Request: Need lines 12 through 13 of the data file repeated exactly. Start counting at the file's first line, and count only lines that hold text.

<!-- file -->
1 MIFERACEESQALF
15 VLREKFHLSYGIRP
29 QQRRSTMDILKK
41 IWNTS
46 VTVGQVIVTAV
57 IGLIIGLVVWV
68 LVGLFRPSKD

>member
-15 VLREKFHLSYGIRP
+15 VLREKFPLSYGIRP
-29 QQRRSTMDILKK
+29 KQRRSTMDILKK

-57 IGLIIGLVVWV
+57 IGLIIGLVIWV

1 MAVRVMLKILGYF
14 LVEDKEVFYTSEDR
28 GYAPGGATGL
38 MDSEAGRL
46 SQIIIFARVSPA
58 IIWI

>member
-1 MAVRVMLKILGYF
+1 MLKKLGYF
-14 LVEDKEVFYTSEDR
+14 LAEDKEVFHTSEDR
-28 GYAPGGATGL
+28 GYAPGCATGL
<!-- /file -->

+29 KQRRSTMDILKK

-57 IGLIIGLVVWV